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(Not-so-)21st-century marketing


I heard today about a company doing some really typical 21st-century business stuff. The founder noticed a gap in the market for a healthier version of a popular processed food, tapping into the current interest in clean living, exercise and healthy eating. He collaborated with an established partner to get his new product  off the ground, and crowd-sourced the name, a portmanteau neologism à la chillaxing or Pinterest. To promote his new brand he engaged in an innovative bit of content marketing with a geolocation angle.

So far so absolutely standard, right? Except this isn’t a 21st-century company at all: the entrepreneur was Richard ‘Stoney’ Smith, who in 1887 patented a process for treating wheatgerm which meant it could be added back into flour to enrich it without going off. His partner was millers S. Fitton & Sons of Macclesfield, and the product was Hovis bread. The name was the result of a national competition: student Herbert Grime suggested it as a contraction of hominis vis – the strength of man.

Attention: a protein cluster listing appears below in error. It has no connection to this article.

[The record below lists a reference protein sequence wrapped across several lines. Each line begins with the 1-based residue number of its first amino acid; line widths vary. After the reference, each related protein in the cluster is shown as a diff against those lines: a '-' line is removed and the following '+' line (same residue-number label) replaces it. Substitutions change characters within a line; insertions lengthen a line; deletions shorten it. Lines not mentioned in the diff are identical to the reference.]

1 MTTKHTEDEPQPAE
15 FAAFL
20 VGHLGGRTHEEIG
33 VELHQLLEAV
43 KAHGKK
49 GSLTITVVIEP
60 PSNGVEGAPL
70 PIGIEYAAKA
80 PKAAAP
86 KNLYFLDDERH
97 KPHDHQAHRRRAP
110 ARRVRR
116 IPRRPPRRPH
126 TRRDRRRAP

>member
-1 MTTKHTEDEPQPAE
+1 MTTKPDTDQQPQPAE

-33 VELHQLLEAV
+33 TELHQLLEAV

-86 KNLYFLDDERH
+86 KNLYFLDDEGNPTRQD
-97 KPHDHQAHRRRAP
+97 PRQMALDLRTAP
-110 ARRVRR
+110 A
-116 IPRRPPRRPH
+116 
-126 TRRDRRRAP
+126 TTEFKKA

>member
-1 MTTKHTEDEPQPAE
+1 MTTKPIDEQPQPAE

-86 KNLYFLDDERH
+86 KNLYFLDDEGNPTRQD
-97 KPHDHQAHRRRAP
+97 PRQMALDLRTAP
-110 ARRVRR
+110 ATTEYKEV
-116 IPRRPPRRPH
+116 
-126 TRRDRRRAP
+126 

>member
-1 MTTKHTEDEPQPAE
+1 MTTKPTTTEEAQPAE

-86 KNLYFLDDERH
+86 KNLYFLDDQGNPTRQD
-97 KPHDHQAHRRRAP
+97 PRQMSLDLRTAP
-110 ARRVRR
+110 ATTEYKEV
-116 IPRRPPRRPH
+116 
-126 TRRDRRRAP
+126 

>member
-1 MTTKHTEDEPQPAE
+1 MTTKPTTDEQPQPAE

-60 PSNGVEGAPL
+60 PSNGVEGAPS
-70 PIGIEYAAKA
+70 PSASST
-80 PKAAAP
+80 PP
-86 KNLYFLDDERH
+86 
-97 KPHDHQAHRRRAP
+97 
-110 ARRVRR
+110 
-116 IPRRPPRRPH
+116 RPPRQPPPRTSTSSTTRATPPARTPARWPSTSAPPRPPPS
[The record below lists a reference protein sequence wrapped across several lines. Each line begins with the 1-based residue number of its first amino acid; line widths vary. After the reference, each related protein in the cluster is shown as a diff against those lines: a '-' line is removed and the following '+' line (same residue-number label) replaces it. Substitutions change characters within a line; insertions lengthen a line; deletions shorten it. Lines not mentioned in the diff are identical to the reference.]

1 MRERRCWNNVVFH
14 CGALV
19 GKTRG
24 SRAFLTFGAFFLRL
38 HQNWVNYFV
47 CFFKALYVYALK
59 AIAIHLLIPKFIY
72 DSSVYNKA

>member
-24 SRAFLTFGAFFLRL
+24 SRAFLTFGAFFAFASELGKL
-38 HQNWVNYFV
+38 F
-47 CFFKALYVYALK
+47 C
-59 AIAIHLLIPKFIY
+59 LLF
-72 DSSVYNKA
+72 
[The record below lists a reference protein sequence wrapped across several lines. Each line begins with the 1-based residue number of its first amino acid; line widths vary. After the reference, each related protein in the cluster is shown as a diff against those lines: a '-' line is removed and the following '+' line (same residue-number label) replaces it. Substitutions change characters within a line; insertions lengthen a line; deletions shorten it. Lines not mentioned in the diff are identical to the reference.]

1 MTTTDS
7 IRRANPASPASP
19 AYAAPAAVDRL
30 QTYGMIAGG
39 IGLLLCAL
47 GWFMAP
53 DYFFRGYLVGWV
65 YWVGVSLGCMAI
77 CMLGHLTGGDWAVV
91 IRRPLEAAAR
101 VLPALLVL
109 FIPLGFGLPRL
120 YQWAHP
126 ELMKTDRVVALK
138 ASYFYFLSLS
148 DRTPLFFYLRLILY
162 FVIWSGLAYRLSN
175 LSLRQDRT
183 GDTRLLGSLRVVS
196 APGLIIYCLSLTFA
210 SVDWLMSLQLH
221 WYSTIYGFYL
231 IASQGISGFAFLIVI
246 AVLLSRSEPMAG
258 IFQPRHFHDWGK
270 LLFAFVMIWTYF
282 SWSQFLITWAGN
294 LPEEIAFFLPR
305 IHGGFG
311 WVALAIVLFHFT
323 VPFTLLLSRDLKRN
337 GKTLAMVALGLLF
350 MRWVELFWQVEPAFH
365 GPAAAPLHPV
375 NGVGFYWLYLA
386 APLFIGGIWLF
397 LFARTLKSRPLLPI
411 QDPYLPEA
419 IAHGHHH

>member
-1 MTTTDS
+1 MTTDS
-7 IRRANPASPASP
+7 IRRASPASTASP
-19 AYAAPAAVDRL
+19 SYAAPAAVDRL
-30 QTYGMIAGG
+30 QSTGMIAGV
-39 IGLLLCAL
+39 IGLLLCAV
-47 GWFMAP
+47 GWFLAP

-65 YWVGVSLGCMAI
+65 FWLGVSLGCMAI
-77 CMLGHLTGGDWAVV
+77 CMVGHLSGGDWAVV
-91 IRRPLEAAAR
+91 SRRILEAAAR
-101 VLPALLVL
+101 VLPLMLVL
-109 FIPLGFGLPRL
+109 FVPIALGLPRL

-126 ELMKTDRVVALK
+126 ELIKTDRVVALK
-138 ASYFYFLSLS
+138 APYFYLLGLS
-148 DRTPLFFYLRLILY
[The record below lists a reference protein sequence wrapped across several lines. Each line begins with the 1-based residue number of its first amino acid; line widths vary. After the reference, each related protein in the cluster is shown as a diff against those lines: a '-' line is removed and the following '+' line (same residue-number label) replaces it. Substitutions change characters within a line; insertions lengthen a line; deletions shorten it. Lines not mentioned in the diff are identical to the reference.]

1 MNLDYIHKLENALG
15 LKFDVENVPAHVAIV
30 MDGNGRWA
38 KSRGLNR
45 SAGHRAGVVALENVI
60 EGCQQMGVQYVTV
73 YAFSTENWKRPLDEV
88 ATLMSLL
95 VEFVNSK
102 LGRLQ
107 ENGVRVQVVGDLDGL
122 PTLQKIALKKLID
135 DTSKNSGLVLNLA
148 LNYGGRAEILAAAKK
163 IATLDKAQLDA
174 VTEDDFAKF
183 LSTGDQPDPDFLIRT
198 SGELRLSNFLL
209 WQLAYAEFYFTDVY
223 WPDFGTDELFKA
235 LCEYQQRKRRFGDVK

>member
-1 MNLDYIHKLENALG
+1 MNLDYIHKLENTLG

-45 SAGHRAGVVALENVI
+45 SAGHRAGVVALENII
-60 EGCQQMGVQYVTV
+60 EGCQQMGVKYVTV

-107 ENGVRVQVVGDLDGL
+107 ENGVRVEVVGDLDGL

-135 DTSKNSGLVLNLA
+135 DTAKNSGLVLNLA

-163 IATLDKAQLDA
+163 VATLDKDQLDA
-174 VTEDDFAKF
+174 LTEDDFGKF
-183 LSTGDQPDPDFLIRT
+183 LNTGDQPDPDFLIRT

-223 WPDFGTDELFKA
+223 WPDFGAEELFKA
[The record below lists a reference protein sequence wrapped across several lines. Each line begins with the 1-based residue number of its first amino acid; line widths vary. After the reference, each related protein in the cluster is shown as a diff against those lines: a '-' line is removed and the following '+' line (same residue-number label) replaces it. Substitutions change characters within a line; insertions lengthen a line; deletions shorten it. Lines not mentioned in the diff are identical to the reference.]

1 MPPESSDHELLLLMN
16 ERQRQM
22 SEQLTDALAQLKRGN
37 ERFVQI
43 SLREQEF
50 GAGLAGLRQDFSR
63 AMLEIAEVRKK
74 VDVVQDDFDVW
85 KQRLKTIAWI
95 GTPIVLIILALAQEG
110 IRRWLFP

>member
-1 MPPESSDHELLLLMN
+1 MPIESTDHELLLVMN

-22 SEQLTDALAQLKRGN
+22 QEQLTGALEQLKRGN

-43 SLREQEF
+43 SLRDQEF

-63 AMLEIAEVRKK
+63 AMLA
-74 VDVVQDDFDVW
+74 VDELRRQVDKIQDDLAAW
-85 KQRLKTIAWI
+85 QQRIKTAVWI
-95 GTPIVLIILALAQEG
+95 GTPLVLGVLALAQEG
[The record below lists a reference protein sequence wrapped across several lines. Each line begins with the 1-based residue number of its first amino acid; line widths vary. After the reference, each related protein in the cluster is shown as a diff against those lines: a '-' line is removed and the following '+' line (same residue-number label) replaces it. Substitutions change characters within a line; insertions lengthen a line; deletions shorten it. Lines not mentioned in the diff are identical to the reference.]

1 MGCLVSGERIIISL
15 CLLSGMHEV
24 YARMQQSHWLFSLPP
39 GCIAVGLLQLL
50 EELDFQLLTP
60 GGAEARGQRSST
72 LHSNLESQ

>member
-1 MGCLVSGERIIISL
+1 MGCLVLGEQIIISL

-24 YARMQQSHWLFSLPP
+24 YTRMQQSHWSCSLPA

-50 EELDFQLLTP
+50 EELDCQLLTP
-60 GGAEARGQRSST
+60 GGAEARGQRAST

Hovis map

And in 1899, the company published a series of branded cycle maps of England and Wales, listing Hovis-serving hostelries. You could tell you’d reach the right place because each inn had a plaque featuring the Hovis ‘H’ on a cycle wheel.

I sometimes wonder what the Victorians would have done with the Internet… 

This entry was posted on 03 November 2016 at 20:49 and is filed under content strategy | marketing. You can leave a response here.

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